OUTRAGE: An interview with writer/director, Kirby Dick
In June of 2007, then Idaho Senator, Larry Craig, was arrested in a Minneapolis airport. He engaged in conversation with another man in the bathroom stall next to his and, before long, their shoes touched. Craig didn’t know it at the time but the man whose shoes he had become acquainted with was a police officer. Albeit a victim of entrapment, he was arrested on suspicion of lewd conduct and the 64-year-old senator was forced to have his sexuality become the hot topic on Capital Hill and across the national media. Despite the evidence against him, Craig vehemently denied being gay. He claimed that the officer misconstrued their conversation. He claimed this as loud as he could in the mainstream media. The message was clear; Craig had been accused of being a degenerate and a deviant, and that was something he would not allow to go unchallenged. Documentary filmmaker, Kirby Dick, has taken that challenge with, OUTRAGE, a film that outs closeted gay politicians as the hypocrites they are.
“I would much prefer that a gay politician come out on their own, even if there is some pressure on him or her, to do so themselves., for everyone involved,” Dick insists. “When it rises to this level of hypocrisy though, one way or another, it should be reported.” A number of gay men have publicly stated that they have either had sex with Craig or been in sexual scenarios with him. It would seem the evidence is stacked against him but, with his wife by his side, Craig has repeatedly denied his homosexuality. Craig has also voted against gay rights, from marriage issues to hate crime legislation. With his setup, he gets to explore his sexuality in private while living what is deemed as a respectable life in public. To do so though, he must deflect suspicion by voting anti-gay. It is not of interest to Dick that Craig is gay but rather his duplicity that he finds appalling. “We drew a bright line in our film. This is not a film about outing gay politicians. This is a film about reporting on the hypocrisy of closeted gay politicians who vote anti-gay.”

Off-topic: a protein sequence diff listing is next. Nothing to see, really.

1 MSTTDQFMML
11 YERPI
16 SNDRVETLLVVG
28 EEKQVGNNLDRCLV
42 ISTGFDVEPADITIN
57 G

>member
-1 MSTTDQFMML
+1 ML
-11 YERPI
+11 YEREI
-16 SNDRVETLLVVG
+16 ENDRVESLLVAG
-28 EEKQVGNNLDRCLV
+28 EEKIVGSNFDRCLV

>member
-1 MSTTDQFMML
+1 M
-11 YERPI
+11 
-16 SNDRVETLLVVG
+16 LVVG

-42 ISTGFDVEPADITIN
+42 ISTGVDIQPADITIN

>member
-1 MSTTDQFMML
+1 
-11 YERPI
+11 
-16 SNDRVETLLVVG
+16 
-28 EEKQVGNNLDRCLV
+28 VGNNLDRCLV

OUTRAGE achieves its purpose by backing its claims up with numerous sources, voting records and television news reports capturing some of the more infamous denials. There is a risk, of course, that the film may come across as sensational but if this gets people to see it, then Dick is happy. “I really don’t care why people come to the film. I just want them to come. But I want to go deeper into these complex issues. They really do affect millions of Americans.” The third part of the film, what Dick calls the “hate crime section”, exemplifies the worst of just how these millions of Americans are affected. While public figures denying their sexuality does insinuate that there is something still horribly wrong with it, it may not be directly responsible for inciting hate. That said, their denial and the voting stances that reinforce their lies, do nothing to protect the victims that may very well be them some day. “We are still in the midst of a very important gay rights struggle,” Kirby continues. “I think the most important human rights issue of our time is the gay rights struggle, in this country at least.” Self-loathing and the need for power should never be justification for an individual’s suffering or the progress of a nation.
Given the level of anger OUTRAGE incites in the viewer, it does so with a surprisingly level head. Dick’s passion and commitment to the cause are felt throughout this seamless film but so is his dedication to fairness. Only subjects that could be sufficiently substantiated were targeted and, as of the film’s premiere at this year’s Tribeca Film Festival, Dick had not heard from any of the names he named. The closet typifies duality, from the pain and the lies when the door is closed to the healing and hope that wait on the other side. With so much potential for rage throughout production, I asked Kirby how he managed to tow the line between his own rage on the subject and the bright line he vowed earlier not to cross. “Part of it came from the interview subjects; they were so articulate. They had thought about this issue for often times, decades. They wanted this story told because they realized the damage of the closet. We had the benefit of this meditation from forty of fifty very thoughtful, analytical people in this film. They set the tone for us to make this film. And once this issue is discussed, it will be much harder for the closet to exist.”